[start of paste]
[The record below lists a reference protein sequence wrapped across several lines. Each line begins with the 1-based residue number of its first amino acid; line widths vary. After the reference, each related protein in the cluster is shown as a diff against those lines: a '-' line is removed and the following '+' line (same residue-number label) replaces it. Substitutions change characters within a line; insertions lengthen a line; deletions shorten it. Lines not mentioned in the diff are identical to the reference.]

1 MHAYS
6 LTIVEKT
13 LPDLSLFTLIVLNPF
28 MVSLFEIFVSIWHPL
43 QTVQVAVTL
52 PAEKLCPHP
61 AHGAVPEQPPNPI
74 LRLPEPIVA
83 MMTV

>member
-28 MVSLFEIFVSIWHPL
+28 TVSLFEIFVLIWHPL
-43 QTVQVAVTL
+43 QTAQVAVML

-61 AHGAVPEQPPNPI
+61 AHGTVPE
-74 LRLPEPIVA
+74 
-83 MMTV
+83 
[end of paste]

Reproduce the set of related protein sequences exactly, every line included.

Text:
[The record below lists a reference protein sequence wrapped across several lines. Each line begins with the 1-based residue number of its first amino acid; line widths vary. After the reference, each related protein in the cluster is shown as a diff against those lines: a '-' line is removed and the following '+' line (same residue-number label) replaces it. Substitutions change characters within a line; insertions lengthen a line; deletions shorten it. Lines not mentioned in the diff are identical to the reference.]

1 MHAYS
6 LTIVEKT
13 LPDLSLFTLIVLNPF
28 MVSLFEIFVSIWHPL
43 QTVQVAVTL
52 PAEKLCPHP
61 AHGAVPEQPPNPI
74 LRLPEPIVA
83 MMTV

>member
-28 MVSLFEIFVSIWHPL
+28 TVSLFEIFVLIWHPL
-43 QTVQVAVTL
+43 QTAQVAVML

-61 AHGAVPEQPPNPI
+61 AHGTVPE
-74 LRLPEPIVA
+74 
-83 MMTV
+83 